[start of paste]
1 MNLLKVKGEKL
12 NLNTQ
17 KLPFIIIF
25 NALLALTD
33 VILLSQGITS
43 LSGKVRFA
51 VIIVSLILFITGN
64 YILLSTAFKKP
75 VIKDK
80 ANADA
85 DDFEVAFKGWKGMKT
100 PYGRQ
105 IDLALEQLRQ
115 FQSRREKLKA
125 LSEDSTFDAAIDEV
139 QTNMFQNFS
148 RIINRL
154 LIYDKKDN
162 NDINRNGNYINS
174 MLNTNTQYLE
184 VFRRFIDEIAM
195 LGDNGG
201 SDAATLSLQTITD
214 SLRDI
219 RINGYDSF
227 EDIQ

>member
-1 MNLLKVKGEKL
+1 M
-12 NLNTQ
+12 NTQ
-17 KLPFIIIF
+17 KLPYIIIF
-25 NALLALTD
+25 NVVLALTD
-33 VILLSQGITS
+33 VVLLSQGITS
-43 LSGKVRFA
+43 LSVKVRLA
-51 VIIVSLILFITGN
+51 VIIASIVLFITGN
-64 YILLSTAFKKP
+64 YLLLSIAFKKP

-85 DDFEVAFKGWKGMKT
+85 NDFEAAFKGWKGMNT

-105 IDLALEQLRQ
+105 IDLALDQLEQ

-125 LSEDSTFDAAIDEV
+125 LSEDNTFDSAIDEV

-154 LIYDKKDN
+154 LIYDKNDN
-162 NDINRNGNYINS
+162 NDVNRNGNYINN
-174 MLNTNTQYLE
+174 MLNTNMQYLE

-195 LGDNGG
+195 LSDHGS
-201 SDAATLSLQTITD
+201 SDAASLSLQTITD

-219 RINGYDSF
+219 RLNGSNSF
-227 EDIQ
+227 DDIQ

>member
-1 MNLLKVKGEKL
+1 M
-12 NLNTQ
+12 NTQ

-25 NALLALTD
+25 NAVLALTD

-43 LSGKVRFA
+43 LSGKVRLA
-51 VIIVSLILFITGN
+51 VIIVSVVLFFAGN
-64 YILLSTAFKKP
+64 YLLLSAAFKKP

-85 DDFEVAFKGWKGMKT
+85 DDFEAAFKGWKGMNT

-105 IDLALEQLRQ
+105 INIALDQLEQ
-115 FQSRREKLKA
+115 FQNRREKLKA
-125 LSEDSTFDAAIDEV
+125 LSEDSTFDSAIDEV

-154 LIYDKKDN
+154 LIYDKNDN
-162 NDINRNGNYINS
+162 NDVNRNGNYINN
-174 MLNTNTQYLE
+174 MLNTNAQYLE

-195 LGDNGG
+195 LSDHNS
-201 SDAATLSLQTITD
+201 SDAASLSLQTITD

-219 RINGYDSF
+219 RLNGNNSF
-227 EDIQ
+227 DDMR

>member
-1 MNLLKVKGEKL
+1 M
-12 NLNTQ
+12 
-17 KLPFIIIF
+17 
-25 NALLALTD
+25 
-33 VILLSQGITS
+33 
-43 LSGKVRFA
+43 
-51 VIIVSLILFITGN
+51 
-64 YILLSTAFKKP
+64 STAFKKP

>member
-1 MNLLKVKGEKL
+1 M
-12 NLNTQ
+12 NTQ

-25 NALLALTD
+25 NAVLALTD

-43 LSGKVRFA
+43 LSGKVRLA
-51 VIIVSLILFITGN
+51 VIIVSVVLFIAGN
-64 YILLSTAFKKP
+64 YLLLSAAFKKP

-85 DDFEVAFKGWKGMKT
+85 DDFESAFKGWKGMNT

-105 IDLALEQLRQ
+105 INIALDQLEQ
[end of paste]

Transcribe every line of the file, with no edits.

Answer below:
1 MNLLKVKGEKL
12 NLNTQ
17 KLPFIIIF
25 NALLALTD
33 VILLSQGITS
43 LSGKVRFA
51 VIIVSLILFITGN
64 YILLSTAFKKP
75 VIKDK
80 ANADA
85 DDFEVAFKGWKGMKT
100 PYGRQ
105 IDLALEQLRQ
115 FQSRREKLKA
125 LSEDSTFDAAIDEV
139 QTNMFQNFS
148 RIINRL
154 LIYDKKDN
162 NDINRNGNYINS
174 MLNTNTQYLE
184 VFRRFIDEIAM
195 LGDNGG
201 SDAATLSLQTITD
214 SLRDI
219 RINGYDSF
227 EDIQ

>member
-1 MNLLKVKGEKL
+1 M
-12 NLNTQ
+12 NTQ
-17 KLPFIIIF
+17 KLPYIIIF
-25 NALLALTD
+25 NVVLALTD
-33 VILLSQGITS
+33 VVLLSQGITS
-43 LSGKVRFA
+43 LSVKVRLA
-51 VIIVSLILFITGN
+51 VIIASIVLFITGN
-64 YILLSTAFKKP
+64 YLLLSIAFKKP

-85 DDFEVAFKGWKGMKT
+85 NDFEAAFKGWKGMNT

-105 IDLALEQLRQ
+105 IDLALDQLEQ

-125 LSEDSTFDAAIDEV
+125 LSEDNTFDSAIDEV

-154 LIYDKKDN
+154 LIYDKNDN
-162 NDINRNGNYINS
+162 NDVNRNGNYINN
-174 MLNTNTQYLE
+174 MLNTNMQYLE

-195 LGDNGG
+195 LSDHGS
-201 SDAATLSLQTITD
+201 SDAASLSLQTITD

-219 RINGYDSF
+219 RLNGSNSF
-227 EDIQ
+227 DDIQ

>member
-1 MNLLKVKGEKL
+1 M
-12 NLNTQ
+12 NTQ

-25 NALLALTD
+25 NAVLALTD

-43 LSGKVRFA
+43 LSGKVRLA
-51 VIIVSLILFITGN
+51 VIIVSVVLFFAGN
-64 YILLSTAFKKP
+64 YLLLSAAFKKP

-85 DDFEVAFKGWKGMKT
+85 DDFEAAFKGWKGMNT

-105 IDLALEQLRQ
+105 INIALDQLEQ
-115 FQSRREKLKA
+115 FQNRREKLKA
-125 LSEDSTFDAAIDEV
+125 LSEDSTFDSAIDEV

-154 LIYDKKDN
+154 LIYDKNDN
-162 NDINRNGNYINS
+162 NDVNRNGNYINN
-174 MLNTNTQYLE
+174 MLNTNAQYLE

-195 LGDNGG
+195 LSDHNS
-201 SDAATLSLQTITD
+201 SDAASLSLQTITD

-219 RINGYDSF
+219 RLNGNNSF
-227 EDIQ
+227 DDMR

>member
-1 MNLLKVKGEKL
+1 M
-12 NLNTQ
+12 
-17 KLPFIIIF
+17 
-25 NALLALTD
+25 
-33 VILLSQGITS
+33 
-43 LSGKVRFA
+43 
-51 VIIVSLILFITGN
+51 
-64 YILLSTAFKKP
+64 STAFKKP

>member
-1 MNLLKVKGEKL
+1 M
-12 NLNTQ
+12 NTQ

-25 NALLALTD
+25 NAVLALTD

-43 LSGKVRFA
+43 LSGKVRLA
-51 VIIVSLILFITGN
+51 VIIVSVVLFIAGN
-64 YILLSTAFKKP
+64 YLLLSAAFKKP

-85 DDFEVAFKGWKGMKT
+85 DDFESAFKGWKGMNT

-105 IDLALEQLRQ
+105 INIALDQLEQ